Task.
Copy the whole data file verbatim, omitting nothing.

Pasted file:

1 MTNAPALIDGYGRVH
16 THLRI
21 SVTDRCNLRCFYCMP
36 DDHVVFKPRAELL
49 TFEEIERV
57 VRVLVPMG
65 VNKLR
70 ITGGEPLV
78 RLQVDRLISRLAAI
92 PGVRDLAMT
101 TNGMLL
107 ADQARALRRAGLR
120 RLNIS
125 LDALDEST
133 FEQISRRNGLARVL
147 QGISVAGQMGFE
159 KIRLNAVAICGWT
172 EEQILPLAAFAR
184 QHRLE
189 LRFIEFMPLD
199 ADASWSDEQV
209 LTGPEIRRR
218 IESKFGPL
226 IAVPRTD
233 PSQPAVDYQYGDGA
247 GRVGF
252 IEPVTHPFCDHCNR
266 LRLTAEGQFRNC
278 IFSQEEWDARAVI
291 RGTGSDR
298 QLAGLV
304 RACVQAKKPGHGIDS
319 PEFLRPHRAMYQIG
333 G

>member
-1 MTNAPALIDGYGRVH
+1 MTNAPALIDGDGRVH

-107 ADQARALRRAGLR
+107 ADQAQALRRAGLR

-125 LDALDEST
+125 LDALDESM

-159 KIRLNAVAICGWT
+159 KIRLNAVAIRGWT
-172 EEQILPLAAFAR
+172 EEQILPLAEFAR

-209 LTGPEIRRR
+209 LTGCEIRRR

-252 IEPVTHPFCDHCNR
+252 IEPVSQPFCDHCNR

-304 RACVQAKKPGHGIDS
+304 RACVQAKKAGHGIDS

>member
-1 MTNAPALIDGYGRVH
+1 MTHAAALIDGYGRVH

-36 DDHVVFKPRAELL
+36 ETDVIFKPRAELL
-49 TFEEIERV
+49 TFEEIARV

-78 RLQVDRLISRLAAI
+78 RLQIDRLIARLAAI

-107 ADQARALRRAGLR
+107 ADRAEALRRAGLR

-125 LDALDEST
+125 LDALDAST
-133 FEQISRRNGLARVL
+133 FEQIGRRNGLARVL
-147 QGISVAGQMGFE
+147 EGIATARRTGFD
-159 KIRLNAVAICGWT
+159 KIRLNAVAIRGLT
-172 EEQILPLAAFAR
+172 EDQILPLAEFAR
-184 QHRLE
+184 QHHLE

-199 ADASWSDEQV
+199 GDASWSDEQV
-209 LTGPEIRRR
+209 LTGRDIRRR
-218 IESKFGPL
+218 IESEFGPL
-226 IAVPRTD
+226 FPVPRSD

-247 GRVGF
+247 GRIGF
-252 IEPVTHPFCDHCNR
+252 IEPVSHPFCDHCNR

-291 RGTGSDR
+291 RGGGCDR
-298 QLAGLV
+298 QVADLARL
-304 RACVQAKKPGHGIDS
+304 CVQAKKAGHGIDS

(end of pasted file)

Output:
1 MTNAPALIDGYGRVH
16 THLRI
21 SVTDRCNLRCFYCMP
36 DDHVVFKPRAELL
49 TFEEIERV
57 VRVLVPMG
65 VNKLR
70 ITGGEPLV
78 RLQVDRLISRLAAI
92 PGVRDLAMT
101 TNGMLL
107 ADQARALRRAGLR
120 RLNIS
125 LDALDEST
133 FEQISRRNGLARVL
147 QGISVAGQMGFE
159 KIRLNAVAICGWT
172 EEQILPLAAFAR
184 QHRLE
189 LRFIEFMPLD
199 ADASWSDEQV
209 LTGPEIRRR
218 IESKFGPL
226 IAVPRTD
233 PSQPAVDYQYGDGA
247 GRVGF
252 IEPVTHPFCDHCNR
266 LRLTAEGQFRNC
278 IFSQEEWDARAVI
291 RGTGSDR
298 QLAGLV
304 RACVQAKKPGHGIDS
319 PEFLRPHRAMYQIG
333 G

>member
-1 MTNAPALIDGYGRVH
+1 MTNAPALIDGDGRVH

-107 ADQARALRRAGLR
+107 ADQAQALRRAGLR

-125 LDALDEST
+125 LDALDESM

-159 KIRLNAVAICGWT
+159 KIRLNAVAIRGWT
-172 EEQILPLAAFAR
+172 EEQILPLAEFAR

-209 LTGPEIRRR
+209 LTGCEIRRR

-252 IEPVTHPFCDHCNR
+252 IEPVSQPFCDHCNR

-304 RACVQAKKPGHGIDS
+304 RACVQAKKAGHGIDS

>member
-1 MTNAPALIDGYGRVH
+1 MTHAAALIDGYGRVH

-36 DDHVVFKPRAELL
+36 ETDVIFKPRAELL
-49 TFEEIERV
+49 TFEEIARV

-78 RLQVDRLISRLAAI
+78 RLQIDRLIARLAAI

-107 ADQARALRRAGLR
+107 ADRAEALRRAGLR

-125 LDALDEST
+125 LDALDAST
-133 FEQISRRNGLARVL
+133 FEQIGRRNGLARVL
-147 QGISVAGQMGFE
+147 EGIATARRTGFD
-159 KIRLNAVAICGWT
+159 KIRLNAVAIRGLT
-172 EEQILPLAAFAR
+172 EDQILPLAEFAR
-184 QHRLE
+184 QHHLE

-199 ADASWSDEQV
+199 GDASWSDEQV
-209 LTGPEIRRR
+209 LTGRDIRRR
-218 IESKFGPL
+218 IESEFGPL
-226 IAVPRTD
+226 FPVPRSD

-247 GRVGF
+247 GRIGF
-252 IEPVTHPFCDHCNR
+252 IEPVSHPFCDHCNR

-291 RGTGSDR
+291 RGGGCDR
-298 QLAGLV
+298 QVADLARL
-304 RACVQAKKPGHGIDS
+304 CVQAKKAGHGIDS